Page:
Perhaps more than ever before, young people today are taking great time and care in deciding what career paths to pursue. Many are not going straight to College or University right after high school, preferring instead to take a year or two off to travel, work, or volunteer. For the most part, they are in no hurry to decide. Maybe it’s because they have observed their baby-boomer and gen-x parents work so hard and complain so much; trade fulfillment at work for financial security, and they are unwilling to make the same compromise. Perhaps this is why career assessments are on the rise.
When conducted properly and professionally, career assessments go far beyond identifying ‘suitable’ careers. There’s nothing inspiring in ‘suitable’. Career assessments should provide students with inspiration; they should stretch the boundaries, explore the possibilities. They should open students’ minds to careers that had never been considered, or even thought of; ones that are new and emerging. Career assessments are a process of introspection and discovery, not cookie-cutter, made-to-order lists of jobs that you can live with if you had to. Put simply, beyond suitable, career assessments should discover possibilities. Notice how everything changes when we go from using the word ‘suitable’ to ‘possible’. The first sounds very strict, inflexible, non-negotiable, while the second sounds exciting and limitless.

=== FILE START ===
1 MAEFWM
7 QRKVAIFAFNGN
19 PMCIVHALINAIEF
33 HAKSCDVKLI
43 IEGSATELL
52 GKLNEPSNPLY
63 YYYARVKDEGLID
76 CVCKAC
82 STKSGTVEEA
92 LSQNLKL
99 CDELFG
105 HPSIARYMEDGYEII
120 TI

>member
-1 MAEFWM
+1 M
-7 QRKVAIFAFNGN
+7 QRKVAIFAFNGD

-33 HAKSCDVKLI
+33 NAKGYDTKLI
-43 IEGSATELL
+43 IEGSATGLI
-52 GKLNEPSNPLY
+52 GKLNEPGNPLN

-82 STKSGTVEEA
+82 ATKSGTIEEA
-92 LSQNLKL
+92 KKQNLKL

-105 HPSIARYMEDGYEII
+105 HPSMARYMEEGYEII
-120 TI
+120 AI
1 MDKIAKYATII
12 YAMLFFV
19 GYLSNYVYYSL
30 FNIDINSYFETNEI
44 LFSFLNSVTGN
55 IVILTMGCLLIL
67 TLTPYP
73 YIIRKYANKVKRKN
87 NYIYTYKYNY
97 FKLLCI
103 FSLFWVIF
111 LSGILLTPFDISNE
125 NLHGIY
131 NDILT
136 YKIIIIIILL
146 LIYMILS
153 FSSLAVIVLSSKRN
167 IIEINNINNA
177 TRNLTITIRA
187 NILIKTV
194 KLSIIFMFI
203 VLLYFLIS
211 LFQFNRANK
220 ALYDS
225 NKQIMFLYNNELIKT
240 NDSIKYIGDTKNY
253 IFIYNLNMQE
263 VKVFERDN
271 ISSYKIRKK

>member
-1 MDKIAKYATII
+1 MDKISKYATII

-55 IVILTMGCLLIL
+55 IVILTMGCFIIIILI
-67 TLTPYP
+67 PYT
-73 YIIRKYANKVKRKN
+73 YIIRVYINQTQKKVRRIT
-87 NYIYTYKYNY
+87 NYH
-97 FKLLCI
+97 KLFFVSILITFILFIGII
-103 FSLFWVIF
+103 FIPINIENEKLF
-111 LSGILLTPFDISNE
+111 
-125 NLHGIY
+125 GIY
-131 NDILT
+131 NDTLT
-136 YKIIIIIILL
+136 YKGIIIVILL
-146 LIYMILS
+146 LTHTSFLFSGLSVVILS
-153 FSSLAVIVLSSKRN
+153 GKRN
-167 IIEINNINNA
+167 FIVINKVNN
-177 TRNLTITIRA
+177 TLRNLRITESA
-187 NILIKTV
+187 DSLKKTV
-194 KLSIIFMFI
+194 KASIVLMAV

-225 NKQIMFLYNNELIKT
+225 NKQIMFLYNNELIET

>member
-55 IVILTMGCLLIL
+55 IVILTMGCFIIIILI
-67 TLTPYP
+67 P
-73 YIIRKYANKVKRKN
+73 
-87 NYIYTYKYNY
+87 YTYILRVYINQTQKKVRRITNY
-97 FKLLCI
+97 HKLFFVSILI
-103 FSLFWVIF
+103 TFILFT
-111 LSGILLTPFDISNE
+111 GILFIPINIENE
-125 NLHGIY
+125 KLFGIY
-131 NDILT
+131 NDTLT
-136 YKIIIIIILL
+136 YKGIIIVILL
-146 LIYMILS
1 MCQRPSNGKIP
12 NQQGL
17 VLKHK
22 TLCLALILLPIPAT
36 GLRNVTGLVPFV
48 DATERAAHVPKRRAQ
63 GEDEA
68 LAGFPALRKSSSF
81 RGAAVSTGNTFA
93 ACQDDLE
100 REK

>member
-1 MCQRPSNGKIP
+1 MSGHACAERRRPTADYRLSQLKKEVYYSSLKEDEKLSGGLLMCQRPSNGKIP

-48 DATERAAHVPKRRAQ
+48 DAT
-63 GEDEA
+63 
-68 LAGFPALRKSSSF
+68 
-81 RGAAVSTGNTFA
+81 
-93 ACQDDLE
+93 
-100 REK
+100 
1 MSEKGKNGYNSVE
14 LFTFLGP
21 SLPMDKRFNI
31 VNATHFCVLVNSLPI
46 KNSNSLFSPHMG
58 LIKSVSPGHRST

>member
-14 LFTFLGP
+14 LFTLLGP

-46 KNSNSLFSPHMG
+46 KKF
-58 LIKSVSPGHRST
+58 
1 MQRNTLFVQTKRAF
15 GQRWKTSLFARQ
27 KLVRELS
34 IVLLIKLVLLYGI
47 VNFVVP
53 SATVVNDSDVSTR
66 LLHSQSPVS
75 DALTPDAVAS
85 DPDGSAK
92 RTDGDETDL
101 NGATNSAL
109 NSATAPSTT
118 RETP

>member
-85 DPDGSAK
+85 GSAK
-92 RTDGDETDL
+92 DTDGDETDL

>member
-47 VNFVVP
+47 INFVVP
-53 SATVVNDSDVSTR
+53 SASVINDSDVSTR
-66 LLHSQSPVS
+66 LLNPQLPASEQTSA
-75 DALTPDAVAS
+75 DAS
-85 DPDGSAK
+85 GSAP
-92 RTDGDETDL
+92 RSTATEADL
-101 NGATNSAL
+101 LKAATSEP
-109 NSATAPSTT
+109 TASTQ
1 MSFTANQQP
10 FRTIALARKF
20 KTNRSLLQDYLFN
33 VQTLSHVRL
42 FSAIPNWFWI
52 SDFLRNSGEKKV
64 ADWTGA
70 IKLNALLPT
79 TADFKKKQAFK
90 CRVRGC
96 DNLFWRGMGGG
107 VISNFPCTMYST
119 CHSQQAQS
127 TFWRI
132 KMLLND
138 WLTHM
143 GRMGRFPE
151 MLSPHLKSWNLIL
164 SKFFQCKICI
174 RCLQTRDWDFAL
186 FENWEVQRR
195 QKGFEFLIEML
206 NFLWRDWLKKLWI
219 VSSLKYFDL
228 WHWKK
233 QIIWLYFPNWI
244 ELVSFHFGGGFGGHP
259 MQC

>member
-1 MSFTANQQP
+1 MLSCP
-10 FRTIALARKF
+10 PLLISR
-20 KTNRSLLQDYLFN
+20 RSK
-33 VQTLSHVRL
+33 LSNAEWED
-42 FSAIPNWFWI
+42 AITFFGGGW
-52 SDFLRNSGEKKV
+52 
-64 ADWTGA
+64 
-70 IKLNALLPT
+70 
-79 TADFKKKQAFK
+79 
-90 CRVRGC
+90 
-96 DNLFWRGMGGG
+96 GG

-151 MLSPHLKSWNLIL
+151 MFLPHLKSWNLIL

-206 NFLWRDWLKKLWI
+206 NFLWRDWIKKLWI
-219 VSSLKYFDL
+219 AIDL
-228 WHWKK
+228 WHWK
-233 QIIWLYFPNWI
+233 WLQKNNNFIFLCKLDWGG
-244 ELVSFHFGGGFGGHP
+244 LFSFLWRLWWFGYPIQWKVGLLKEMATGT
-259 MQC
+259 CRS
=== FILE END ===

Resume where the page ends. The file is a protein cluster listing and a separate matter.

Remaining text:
The difference between a computer-generated list of ‘suitable’ jobs and an insightful exploration of opportunities and possibilities, lies, firstly, in the time and care taken by the career professional. Often the assessment tools used are the same from one professional to another, but the results can be vastly different. A properly conducted career assessment is one where a thorough intake is completed. To do this, one needs to go beyond the prescribed questions about education and employment history, and hobbies and interests, and venture into understanding the hows and whys that make up an individual’s reported interests and aptitudes. This is because the underlying reasons that drive one’s choices and decisions are what really need to be understood, if one is to venture beyond what is visible or apparent, and explore the opportunities and possibilities that lie deep beneath the surface. So much more insight exists in understanding why people like some things and not others, and what motivates their decisions.
Second, the results produced by assessment tools should not be viewed as an end-point, but as a starting point, and the subject of in-depth discussion and exploration. Assessment results must be properly interpreted, and their results should direct further research. It is here, especially, where expertise is required to explore and identify opportunities that lie beyond the surface, relying greatly on a thorough understanding of the individual for whom the assessment is being conducted.
The result of a career assessment that is delivered by a qualified professional who takes great pride and care in their work, is a set of well-researched possibilities and opportunities that are firmly grounded within a clinically-standardized framework. Where this outcome is achieved, clients not only enjoy the benefit of having one or more exciting new career paths to explore, but can recognize new opportunities as they encounter them, through an enriched self-awareness acquired from the experience.